This Is Me: Meena Rajput

The Quiksilver & Roxy UK Marketing Manager tells why actionsports are better than chapatis and why female surfers need some patience…

Interview by Anna Langer

If I love working in actionsports? Hell yes! I get to combine the things I love to do with good friends and a good career so I couldn’t really ask for much more. I spend my day working on projects that I am passionate about, supporting people who I genuinely want to help progress, and being sent on surf and snow trips around the world. It’s not a bad day at the office really.

Supporting the team riders is a really big thing for me. I’ve known a lot of them since they were groms so it makes me feel proud to see them doing well in contests, coverage, and general progression. I’m like a mum!

My love for boardsports began with a typical ‘skint student’ story 11 years ago! I got a job working at Ellis Brigham in Milton Keynes whilst also studying Marketing at Southampton. I was only supposed to stay for the Christmas period but ended up staying for a year because I loved the banter at work. This is where I made my first set of industry pals, this is where I started snowboarding, and this is where I realised that I wanted to stay. So I did.

You know that dream everyone has of turning up to work naked? That’s how I felt on my first day. I felt exposed and nervous, entering a domain I had no right to be in. But then an hour later I was having a great time with awesome people. Now I feel like I’m part of furniture.

The action sports scene had a reputation for being pretty intimidating, especially for girls. But now, with brands like Roxy, publications like Cooler, and more girls getting involved, the scene has definitely become more accessible and inviting.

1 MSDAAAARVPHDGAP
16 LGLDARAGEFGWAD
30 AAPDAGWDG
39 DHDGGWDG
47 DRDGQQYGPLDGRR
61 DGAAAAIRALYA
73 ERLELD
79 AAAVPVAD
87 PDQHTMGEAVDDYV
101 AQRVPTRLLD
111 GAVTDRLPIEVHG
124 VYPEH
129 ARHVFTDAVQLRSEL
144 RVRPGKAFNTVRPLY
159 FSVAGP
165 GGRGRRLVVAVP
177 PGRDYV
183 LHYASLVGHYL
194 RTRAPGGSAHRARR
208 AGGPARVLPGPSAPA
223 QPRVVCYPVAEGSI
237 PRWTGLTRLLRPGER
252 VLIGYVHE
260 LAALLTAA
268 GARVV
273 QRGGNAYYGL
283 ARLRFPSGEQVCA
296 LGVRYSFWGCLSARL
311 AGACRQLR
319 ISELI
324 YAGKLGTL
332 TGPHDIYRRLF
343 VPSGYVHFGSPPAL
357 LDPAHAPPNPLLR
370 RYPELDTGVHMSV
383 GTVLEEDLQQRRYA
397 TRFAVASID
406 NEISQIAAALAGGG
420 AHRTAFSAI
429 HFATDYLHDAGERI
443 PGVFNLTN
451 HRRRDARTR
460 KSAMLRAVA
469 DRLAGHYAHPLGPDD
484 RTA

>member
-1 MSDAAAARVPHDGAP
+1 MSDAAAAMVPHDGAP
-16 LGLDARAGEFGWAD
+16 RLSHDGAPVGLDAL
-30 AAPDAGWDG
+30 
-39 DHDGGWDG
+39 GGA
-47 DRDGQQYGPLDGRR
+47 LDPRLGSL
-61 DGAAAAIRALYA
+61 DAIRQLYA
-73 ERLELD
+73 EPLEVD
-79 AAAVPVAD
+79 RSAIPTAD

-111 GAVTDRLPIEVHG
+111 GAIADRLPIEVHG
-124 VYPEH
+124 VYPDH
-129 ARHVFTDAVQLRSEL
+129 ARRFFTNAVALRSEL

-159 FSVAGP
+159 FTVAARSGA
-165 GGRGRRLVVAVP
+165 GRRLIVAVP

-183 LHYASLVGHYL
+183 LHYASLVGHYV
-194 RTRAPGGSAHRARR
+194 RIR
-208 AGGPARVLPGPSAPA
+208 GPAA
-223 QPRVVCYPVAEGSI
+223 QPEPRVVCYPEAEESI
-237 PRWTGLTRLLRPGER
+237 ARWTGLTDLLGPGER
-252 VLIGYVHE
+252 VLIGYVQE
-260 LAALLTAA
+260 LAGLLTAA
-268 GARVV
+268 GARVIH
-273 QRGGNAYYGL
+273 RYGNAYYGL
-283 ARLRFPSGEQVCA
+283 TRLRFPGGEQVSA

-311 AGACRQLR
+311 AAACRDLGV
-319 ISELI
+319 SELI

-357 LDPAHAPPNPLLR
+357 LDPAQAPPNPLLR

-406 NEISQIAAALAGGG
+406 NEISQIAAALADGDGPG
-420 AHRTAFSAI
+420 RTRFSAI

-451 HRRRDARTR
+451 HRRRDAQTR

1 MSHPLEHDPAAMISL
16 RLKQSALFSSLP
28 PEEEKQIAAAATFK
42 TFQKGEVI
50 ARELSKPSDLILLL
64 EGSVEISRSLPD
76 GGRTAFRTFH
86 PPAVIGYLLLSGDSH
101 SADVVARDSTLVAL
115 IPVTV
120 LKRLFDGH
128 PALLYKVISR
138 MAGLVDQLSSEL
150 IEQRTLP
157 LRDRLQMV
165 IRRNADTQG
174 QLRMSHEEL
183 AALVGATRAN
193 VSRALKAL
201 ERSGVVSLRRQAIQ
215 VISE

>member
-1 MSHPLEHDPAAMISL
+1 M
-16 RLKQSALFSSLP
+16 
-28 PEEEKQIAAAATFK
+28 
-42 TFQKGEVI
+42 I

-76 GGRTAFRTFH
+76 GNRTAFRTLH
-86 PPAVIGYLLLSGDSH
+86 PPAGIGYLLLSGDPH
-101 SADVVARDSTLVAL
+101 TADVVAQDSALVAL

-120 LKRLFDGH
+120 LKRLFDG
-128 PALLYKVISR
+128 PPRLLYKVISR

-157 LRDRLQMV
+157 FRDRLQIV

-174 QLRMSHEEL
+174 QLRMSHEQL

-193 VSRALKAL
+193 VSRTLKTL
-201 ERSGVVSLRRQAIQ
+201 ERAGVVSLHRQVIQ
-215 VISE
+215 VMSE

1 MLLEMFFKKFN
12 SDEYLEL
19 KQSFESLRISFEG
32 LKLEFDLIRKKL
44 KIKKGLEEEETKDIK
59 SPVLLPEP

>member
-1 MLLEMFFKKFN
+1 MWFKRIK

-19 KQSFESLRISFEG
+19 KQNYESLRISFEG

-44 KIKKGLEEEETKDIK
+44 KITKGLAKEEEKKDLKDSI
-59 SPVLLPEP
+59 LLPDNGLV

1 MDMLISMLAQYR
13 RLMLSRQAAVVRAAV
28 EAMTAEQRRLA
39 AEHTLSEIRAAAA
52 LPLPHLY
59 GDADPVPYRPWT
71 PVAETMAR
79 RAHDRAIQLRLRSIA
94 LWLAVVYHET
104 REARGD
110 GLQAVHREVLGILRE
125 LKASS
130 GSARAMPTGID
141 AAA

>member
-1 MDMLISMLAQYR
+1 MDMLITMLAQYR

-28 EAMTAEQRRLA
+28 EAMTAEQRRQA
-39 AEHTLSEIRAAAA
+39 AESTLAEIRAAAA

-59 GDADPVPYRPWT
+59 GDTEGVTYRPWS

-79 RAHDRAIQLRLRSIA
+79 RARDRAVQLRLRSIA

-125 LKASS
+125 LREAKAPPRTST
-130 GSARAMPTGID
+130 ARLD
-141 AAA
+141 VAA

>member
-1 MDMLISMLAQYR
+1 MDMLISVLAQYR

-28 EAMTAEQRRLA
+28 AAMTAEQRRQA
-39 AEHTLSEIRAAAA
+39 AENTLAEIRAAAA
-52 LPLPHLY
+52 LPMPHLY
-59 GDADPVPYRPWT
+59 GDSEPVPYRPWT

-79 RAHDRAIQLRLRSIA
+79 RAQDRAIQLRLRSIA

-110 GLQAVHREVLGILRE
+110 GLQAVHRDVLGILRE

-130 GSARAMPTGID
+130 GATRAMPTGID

Coming from a traditional Indian family background – I was supposed to be a good Indian girl, study pharmacy, get married, have kids, and make chapatis for ever more. Luckily, my stubborness came in handy for once and I ended up going down a totally different path. I’ve never been able to sit still, in one place, doing the same thing so I knew I had to get into action sports and travel. I can still make good chapatis and chicken curry though!

Female surfing is getting stronger and stronger – just like any evolvement of female sport. You start off with just a few at the top level with a wide gap before the next level. After a few contests people take more notice, sponsors get on board, the bar is raised, coaching becomes more intense, the competition gets harder, more girls compete, and the progression starts building more momentum. We now have a lot more talent from a younger age, a much wider range of girls at the top, and less of a gap between levels.

The Roxy Pro was a great example. The 4 top surfers; Sally Fitzgibbons, Stephanie Gilmore, Carissa Moore, Courtney Conlogue were all still in the race to win the world title depending on 4 very possible outcomes at this event, which proves how female surfing has progressed over the years. This also meant that the finals of the Roxy Pro were really intense and exciting which is what you expect from such a credible ASP event.

I think there’s an impatience for female surfing to be given the same respect as male surfing, but female surfing is already on it’s way there, it will just take time. We need to continue to support and encourage the sport, the coaches, and the athletes both locally and internationally in order for it to progress. Roxy are lucky enough to have double Olympian Lesley McKenna working with our Roxy athletes. Lesley is motivated, talented, inspiring, credible and actual proof that the Brits have got what it takes to compete against the world’s leading female athletes. She’s the perfect role model for anyone wanting to get into action sports professionally.

I think it’s great to be girly, if you’re a girly girl! Not all of us are so girly though so we’ll always try to mix up the side activities at our events, whether it’s make up, art, music, or something else. Suggestions are always welcome!

I can’t think of any other industry I’d want to work in, so I guess I’m going to be an action sports grandma which would be amazing. If that’s the case I’d also expect to have a chalet in the mountains, a beach house in Bali, and a private jet by then too!

Most girls have something they want to leave in the past – and it’s usally the same thing – a guy! Next question!…

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